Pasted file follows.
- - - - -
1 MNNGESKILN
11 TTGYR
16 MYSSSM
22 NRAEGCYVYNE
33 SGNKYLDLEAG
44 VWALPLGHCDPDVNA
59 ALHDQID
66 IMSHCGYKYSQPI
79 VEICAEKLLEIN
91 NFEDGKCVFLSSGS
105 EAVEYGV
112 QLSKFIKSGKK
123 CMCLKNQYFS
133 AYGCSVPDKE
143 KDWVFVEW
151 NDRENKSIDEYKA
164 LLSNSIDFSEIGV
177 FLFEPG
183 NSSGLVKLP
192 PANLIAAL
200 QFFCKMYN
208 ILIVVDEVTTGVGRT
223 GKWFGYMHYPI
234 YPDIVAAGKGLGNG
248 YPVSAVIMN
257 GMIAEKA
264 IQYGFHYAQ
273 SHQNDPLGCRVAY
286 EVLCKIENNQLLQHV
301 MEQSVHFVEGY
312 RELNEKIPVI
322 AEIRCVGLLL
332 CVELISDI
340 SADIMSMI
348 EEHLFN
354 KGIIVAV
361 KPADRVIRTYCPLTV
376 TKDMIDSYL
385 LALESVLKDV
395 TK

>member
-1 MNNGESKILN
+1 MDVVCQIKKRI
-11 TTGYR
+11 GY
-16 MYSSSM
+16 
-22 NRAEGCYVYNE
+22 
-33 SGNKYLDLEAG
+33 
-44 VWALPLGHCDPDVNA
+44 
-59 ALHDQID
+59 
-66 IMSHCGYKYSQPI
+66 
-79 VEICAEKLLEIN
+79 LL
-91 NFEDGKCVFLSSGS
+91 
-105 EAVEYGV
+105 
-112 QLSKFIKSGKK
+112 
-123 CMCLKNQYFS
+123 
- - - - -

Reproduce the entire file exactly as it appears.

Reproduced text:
1 MNNGESKILN
11 TTGYR
16 MYSSSM
22 NRAEGCYVYNE
33 SGNKYLDLEAG
44 VWALPLGHCDPDVNA
59 ALHDQID
66 IMSHCGYKYSQPI
79 VEICAEKLLEIN
91 NFEDGKCVFLSSGS
105 EAVEYGV
112 QLSKFIKSGKK
123 CMCLKNQYFS
133 AYGCSVPDKE
143 KDWVFVEW
151 NDRENKSIDEYKA
164 LLSNSIDFSEIGV
177 FLFEPG
183 NSSGLVKLP
192 PANLIAAL
200 QFFCKMYN
208 ILIVVDEVTTGVGRT
223 GKWFGYMHYPI
234 YPDIVAAGKGLGNG
248 YPVSAVIMN
257 GMIAEKA
264 IQYGFHYAQ
273 SHQNDPLGCRVAY
286 EVLCKIENNQLLQHV
301 MEQSVHFVEGY
312 RELNEKIPVI
322 AEIRCVGLLL
332 CVELISDI
340 SADIMSMI
348 EEHLFN
354 KGIIVAV
361 KPADRVIRTYCPLTV
376 TKDMIDSYL
385 LALESVLKDV
395 TK

>member
-1 MNNGESKILN
+1 MDVVCQIKKRI
-11 TTGYR
+11 GY
-16 MYSSSM
+16 
-22 NRAEGCYVYNE
+22 
-33 SGNKYLDLEAG
+33 
-44 VWALPLGHCDPDVNA
+44 
-59 ALHDQID
+59 
-66 IMSHCGYKYSQPI
+66 
-79 VEICAEKLLEIN
+79 LL
-91 NFEDGKCVFLSSGS
+91 
-105 EAVEYGV
+105 
-112 QLSKFIKSGKK
+112 
-123 CMCLKNQYFS
+123 